L-Cysteine metabolism and its nutritional implications

Mol Nutr Food Res. 2016 Jan;60(1):134-46. doi: 10.1002/mnfr.201500031. Epub 2015 Jun 12.


L-Cysteine is a nutritionally semiessential amino acid and is present mainly in the form of L-cystine in the extracellular space. With the help of a transport system, extracellular L-cystine crosses the plasma membrane and is reduced to L-cysteine within cells by thioredoxin and reduced glutathione (GSH). Intracellular L-cysteine plays an important role in cellular homeostasis as a precursor for protein synthesis, and for production of GSH, hydrogen sulfide (H(2)S), and taurine. L-Cysteine-dependent synthesis of GSH has been investigated in many pathological conditions, while the pathway for L-cysteine metabolism to form H(2)S has received little attention with regard to prevention and treatment of disease in humans. The main objective of this review is to highlight the metabolic pathways of L-cysteine catabolism to GSH, H(2)S, and taurine, with special emphasis on therapeutic and nutritional use of L-cysteine to improve the health and well-being of animals and humans.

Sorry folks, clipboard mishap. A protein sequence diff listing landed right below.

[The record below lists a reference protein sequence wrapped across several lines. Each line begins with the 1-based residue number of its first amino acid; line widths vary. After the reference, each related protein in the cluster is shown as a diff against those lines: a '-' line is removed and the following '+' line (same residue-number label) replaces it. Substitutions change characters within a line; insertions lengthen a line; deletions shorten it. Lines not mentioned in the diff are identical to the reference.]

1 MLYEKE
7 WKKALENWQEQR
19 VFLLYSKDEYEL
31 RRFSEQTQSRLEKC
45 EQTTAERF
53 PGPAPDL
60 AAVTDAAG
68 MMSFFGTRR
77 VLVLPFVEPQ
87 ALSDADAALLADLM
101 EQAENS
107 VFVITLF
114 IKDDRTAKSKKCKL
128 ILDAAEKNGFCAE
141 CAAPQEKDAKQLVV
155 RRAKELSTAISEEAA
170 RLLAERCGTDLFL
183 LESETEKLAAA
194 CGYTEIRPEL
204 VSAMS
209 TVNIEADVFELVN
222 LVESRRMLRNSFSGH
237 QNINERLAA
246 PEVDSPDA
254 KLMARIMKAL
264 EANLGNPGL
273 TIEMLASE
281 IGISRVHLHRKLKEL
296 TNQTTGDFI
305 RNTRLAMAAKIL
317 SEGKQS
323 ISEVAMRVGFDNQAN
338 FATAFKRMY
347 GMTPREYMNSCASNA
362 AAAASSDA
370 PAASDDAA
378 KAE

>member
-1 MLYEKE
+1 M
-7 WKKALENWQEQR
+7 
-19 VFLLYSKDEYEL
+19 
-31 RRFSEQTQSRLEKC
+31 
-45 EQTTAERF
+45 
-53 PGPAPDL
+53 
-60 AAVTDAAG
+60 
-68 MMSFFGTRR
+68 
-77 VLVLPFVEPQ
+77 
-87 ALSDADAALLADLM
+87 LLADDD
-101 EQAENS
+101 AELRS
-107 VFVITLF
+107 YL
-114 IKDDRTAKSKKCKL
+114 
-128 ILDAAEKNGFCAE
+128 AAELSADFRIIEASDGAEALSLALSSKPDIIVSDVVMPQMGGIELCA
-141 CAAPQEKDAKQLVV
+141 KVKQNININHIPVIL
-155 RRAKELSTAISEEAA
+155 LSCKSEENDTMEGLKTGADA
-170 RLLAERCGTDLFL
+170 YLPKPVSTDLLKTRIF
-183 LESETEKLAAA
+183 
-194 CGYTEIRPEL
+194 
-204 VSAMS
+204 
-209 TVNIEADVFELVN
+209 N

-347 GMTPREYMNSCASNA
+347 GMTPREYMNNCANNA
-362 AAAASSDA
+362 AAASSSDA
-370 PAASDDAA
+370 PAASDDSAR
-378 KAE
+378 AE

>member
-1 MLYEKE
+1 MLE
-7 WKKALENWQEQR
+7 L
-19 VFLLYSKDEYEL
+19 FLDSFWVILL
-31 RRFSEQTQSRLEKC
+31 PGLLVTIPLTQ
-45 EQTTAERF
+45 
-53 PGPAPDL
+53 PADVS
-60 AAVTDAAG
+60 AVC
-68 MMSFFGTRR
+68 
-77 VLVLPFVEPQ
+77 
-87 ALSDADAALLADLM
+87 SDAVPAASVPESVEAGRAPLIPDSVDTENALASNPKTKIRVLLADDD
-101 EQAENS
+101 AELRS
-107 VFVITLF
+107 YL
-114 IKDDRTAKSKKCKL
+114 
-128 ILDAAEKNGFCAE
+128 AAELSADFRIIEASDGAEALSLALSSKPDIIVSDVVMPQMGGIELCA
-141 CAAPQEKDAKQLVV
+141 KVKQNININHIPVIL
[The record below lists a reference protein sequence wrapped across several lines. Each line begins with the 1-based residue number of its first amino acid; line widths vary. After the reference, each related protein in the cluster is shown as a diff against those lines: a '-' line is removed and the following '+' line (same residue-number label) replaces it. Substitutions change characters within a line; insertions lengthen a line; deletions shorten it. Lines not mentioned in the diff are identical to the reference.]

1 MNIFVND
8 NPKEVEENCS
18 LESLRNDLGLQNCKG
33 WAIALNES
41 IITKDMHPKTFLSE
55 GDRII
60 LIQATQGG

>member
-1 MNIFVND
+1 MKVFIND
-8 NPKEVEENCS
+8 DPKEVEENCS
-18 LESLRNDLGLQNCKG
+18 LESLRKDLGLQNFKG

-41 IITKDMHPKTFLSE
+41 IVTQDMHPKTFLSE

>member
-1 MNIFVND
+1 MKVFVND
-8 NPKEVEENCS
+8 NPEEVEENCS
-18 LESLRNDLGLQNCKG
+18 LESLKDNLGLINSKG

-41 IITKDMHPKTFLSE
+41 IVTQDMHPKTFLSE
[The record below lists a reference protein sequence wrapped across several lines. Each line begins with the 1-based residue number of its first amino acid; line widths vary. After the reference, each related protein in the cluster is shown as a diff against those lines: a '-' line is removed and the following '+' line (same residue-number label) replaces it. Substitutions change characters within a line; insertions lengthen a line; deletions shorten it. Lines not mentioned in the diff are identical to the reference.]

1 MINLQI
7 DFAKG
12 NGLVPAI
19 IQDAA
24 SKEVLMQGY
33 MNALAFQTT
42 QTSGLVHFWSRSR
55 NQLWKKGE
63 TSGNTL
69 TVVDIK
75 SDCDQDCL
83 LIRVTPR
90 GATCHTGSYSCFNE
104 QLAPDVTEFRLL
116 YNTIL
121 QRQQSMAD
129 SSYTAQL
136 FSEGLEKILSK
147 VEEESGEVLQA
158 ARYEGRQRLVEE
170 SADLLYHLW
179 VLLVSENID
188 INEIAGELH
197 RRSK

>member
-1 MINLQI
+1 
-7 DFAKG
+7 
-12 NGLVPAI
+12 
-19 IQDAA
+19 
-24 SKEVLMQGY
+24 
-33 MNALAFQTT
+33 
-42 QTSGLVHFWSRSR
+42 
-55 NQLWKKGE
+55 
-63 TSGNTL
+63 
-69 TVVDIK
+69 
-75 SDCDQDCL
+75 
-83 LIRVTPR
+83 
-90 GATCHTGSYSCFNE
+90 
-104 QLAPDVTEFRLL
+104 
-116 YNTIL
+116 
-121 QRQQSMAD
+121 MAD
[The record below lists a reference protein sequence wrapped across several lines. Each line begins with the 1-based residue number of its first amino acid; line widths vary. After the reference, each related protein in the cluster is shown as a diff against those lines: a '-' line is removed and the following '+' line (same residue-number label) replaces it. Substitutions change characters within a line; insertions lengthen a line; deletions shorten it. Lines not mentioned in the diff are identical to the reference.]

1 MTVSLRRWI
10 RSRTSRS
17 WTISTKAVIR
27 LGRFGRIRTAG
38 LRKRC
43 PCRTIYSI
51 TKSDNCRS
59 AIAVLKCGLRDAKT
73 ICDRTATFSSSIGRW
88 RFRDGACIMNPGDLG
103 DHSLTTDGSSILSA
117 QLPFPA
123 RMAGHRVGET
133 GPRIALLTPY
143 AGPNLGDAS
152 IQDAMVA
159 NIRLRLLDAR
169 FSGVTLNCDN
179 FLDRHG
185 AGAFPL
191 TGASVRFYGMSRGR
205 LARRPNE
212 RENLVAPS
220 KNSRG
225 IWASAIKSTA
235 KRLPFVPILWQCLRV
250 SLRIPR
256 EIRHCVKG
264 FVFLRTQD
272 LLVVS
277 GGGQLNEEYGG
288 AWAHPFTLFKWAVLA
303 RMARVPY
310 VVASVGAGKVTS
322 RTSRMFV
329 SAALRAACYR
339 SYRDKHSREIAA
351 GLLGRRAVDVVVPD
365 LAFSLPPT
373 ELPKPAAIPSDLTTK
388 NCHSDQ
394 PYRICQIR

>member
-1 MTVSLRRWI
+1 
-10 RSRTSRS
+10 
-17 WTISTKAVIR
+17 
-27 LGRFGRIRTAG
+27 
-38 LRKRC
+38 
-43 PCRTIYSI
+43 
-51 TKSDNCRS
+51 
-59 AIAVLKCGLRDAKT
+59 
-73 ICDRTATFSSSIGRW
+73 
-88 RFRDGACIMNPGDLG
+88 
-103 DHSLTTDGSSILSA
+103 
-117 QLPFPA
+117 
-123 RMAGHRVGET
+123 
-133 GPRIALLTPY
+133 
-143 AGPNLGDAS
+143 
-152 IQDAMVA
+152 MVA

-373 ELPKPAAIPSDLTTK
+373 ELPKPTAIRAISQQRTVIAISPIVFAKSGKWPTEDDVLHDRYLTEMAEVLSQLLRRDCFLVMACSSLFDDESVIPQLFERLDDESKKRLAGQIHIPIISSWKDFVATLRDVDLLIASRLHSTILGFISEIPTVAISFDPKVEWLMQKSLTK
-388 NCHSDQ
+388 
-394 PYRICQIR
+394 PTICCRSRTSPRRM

Keywords: GSH; H2S; Nutritional potential; Taurine; l-Cysteine.

Publication types

  • Review

MeSH terms

  • Animals
  • Cysteine / administration & dosage*
  • Cysteine / metabolism*
  • Glutathione / metabolism
  • Humans
  • Hydrogen Sulfide / metabolism
  • Nutritional Physiological Phenomena
  • Nutritional Requirements*
  • Taurine / metabolism


  • Taurine
  • Glutathione
  • Cysteine
  • Hydrogen Sulfide